Published on:

by

In this case a father appealed a decision of the Family Court to suspend his visitation. The original custody order followed the parents’ divorce.  The father was granted visitation.  The order was later modified requiring that the father’s parental access had to occur in a public place.  The mother again petitioned the court to modify the custody order, further restricting the father’s access to the child.  The Family Court granted the mother’s petition and suspended the father’s access altogether.  The father appealed.

When the Family Court issues a final custody order, it will only change it if the circumstances have significantly changed, as a custody order is issued only after the court has carefully considered substantial testimony and evidence.  Often there is testimony from medical professionals.  When appropriate the child will testify and give his or her preference.  The goal of Family Court is always to facilitate healthy relationships between the child and both parents, and works with both parents to make sure that they each get to spend a significant amount f time with the child.  However, each case is different.  Ultimately, the child court will take all of the information presented and make a custody decision based on what is in the best interests of the child.  In some cases that may mean that it is necessary to modify the order so that the visitation is restricted.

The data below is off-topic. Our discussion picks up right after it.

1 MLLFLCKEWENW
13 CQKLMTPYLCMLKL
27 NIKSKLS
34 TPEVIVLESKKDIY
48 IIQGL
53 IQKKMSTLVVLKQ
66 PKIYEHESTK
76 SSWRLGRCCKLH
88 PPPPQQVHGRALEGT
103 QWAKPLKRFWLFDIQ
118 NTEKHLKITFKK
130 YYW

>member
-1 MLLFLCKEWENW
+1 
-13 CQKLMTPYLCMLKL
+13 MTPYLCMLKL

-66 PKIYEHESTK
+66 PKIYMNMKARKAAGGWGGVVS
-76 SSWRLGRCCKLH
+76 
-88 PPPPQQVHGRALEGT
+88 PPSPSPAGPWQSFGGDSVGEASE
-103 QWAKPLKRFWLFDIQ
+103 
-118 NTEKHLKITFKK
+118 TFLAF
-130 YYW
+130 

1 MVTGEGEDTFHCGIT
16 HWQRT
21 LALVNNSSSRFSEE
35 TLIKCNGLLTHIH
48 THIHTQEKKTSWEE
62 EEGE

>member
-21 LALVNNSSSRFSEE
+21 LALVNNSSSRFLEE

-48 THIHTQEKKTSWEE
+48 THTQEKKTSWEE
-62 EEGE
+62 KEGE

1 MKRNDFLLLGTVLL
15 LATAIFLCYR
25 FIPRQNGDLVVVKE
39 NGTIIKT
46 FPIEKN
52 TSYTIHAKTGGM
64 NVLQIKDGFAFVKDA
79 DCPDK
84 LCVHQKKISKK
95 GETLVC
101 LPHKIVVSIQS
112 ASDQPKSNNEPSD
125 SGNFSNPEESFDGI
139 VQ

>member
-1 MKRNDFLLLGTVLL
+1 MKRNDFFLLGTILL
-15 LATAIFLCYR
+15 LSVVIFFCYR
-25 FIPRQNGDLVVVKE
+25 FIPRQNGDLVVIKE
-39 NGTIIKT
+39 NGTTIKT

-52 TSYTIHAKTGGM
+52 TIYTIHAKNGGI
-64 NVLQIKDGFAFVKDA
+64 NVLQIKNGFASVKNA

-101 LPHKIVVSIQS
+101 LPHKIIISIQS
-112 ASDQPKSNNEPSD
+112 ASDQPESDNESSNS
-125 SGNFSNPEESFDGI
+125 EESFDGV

Circumstances that would warrant a change to a custody order include a change in the lifestyle of the household, such as a new job that requires the parent to be absent often.  Substance abuse or violence in the household would require a modification as it is not in the best interests of the child to be in a dangerous environment.  If a parent experiences physical or mental health problems such that he or she would have difficulties caring for the child or such that the child would be in danger, the court would consider modifying the custody order.  Of course, the court will consider the preference of the child, particularly when the child gets older.

by
Posted in: and
Published on:
Updated:
Published on:

by

The issue before the court is whether a parent who adopted out her children had the right to seek custody of them upon learning that the children were being sexually abused by the adoptive father.

The petitioner voluntarily surrendered her parental rights to her three children, 2 daughters and a son.  As part of the post-surrender agreement, the mother retained the right to visit with the children, and she did so regularly. The three children were subsequently adopted.  A few years after the adoption, Biological Mother found out that the children were not living in a safe environment.  One of her daughters was being sexually abused by Adoptive Father.  The other daughter was being sexually abused by an unrelated person.  The son was being bullied in the adoptive home.  In response, Biological Mother sought custody of the children.  Adoptive Father admitted that he sexually abused one of the daughters and was in jail. Adoptive Mother filed a motion opposing Biological Mother’s petition, arguing that she had no standing to file for custody.  Adoptive Mother also stated that she wanted to keep the children and that she was divorcing the adoptive father. In addition, the attorney representing the children opposed Biological Mother’s petition for custody.